Monday, April 16, 2018

Ryan Can't Save The GOP-- Can He Save His Own Political Future?


Truth-telling counts for nothing at all in DC; it's all about working within a narrative, positioning, marketing. When he announced he was bailing, Paul Ryan looked into the camera and, as he so often does, lied. He said he's certain the Republicans would hold the House majority. Quite the contrary-- like most Republicans who have lost their facility for political thought, Ryan knows there is virtually no chance the Republicans won't be a shriveled minority in 2019.

And only Inside the Beltway are people still talking about a close election-- like 25 lost seats. one being in southeast Wisconsin. The Republicans have lost the independents. They can't win in swing districts; they can't even win in districts that lean Republican. All the savvy non-Beltway political pros are betting they'll lose between 50 and 75 seats. Some say 80. And the most daring say if the DCCC would just sit still and stop interfering, Democrats could take close to 100 seats.

Former NRCC chairman Tom Davis of Virginia is a straight shooter. He told Roll Call that Ryan's retirement is "reminiscent of the rats leaving the ship, you know? The model for Gingrich, the model for Hastert, is you run for re-election and then you resign because you’re urging members to run and you run yourself. Paul has certainly earned the right to retire… But as the team leader-- you don’t want the captain leaving the ship." Immediately after Ryan announced he's leaving, Dennis Ross (R-FL) announced he was jumping ship as well.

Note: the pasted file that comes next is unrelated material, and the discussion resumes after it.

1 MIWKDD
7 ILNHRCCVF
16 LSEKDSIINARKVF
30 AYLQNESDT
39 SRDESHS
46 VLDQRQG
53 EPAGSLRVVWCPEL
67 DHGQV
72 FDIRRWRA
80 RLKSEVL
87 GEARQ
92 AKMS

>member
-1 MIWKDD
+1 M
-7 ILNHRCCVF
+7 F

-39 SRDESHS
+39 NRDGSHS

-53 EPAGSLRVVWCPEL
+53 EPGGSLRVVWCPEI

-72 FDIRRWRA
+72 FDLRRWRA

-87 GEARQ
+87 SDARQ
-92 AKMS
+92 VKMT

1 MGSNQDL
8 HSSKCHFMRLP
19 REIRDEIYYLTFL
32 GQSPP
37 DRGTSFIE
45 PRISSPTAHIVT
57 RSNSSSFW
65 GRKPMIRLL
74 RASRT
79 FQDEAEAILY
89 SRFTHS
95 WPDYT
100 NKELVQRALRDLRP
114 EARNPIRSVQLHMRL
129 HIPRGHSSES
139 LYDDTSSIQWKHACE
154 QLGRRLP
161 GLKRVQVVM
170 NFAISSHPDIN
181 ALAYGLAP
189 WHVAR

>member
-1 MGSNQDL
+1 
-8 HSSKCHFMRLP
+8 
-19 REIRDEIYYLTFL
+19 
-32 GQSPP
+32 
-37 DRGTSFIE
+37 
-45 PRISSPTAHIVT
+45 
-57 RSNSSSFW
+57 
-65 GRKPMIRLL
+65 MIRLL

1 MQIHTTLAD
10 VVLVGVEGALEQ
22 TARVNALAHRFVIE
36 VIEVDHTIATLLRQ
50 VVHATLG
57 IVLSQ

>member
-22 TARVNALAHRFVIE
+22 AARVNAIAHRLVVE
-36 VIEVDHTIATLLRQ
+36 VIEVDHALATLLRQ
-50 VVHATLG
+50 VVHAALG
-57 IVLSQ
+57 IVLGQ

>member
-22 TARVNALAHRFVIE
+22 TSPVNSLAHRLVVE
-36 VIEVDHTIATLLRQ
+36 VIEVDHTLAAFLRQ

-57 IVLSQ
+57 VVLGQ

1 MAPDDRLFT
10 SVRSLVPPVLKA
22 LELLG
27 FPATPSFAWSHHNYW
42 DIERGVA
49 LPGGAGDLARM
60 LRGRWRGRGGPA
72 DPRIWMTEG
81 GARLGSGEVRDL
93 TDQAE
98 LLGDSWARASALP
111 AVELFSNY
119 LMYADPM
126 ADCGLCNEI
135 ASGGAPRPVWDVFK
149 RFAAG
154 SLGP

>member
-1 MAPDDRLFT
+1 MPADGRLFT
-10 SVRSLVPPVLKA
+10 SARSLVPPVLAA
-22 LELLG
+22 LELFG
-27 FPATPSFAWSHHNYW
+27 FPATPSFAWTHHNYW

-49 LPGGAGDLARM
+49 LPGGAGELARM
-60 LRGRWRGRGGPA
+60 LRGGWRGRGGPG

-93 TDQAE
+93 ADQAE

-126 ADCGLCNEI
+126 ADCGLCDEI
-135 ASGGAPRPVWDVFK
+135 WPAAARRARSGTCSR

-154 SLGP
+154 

Name a category of bribe givers to Congress. Almost every single one finds Ryan as the top recipient of their bribes. Wall Street-- Paul Ryan. Lawyers and lobbyists-- Paul Ryan. The health industry-- Paul Ryan. Energy and Natural Resources-- Paul Ryan. Construction-- Paul Ryan. Transportation-- Paul Ryan. Gun rights-- Paul Ryan. Hedge Funds-- Paul Ryan. Natural gas pipelines-- Paul Ryan. Retired-- Paul Ryan. Republicans need all that loot. And Ryan doesn't want to panic more of them into retiring. So he's lying about it.
House Republicans’ most prolific fundraiser is vowing to continue to do all he can to help them keep the majority in the midterms.

But Speaker Paul D. Ryan’s announcement Wednesday that he doesn’t want to be a part of that majority next year has only crystalized the perception that the House GOP is in for a drubbing in November.

“It’s over,” one GOP operative who’s worked on House and Senate races said... The short-term symbolism of Ryan’s retirement is a concern, but for most GOP campaign consultants, the biggest political impact of his departure will be what it does to fundraising for 2018 and beyond.

Vulnerable Republicans on Wednesday applauded Ryan’s decision to spend more time with his family and mostly shrugged off questions about whether this would cause more of them to retire.

“Actually, after two weeks at home, I feel really positive and encouraged,” said New York Rep. John J. Faso, one of the party’s most vulnerable members.

The filing deadline for New York is Thursday. Filing deadlines for other states, including Michigan, Florida, Kansas, Wisconsin and Minnesota, are coming up later this spring, so more members from those states could  choose to call it quits... Some Republicans see a certain incongruence in a leader asking imperiled members to run for re-election when he doesn’t even want to stick around.

GOP operatives largely agreed that Ryan’s departure won’t change the politics of 2018, when it comes to what issues are litigated at the ballot box.

Fundraising, on the other hand, is a different matter.

“The timing and execution of this decision is terrible,” one GOP operative who works on House races said in an email.

“There doesn’t appear to be any real transition plan, nor should we expect donors who were committed to helping the Speaker continue to be as engaged as they would have been. It is going to severely impact fundraising for members, candidates, the NRCC and outside groups,” he wrote.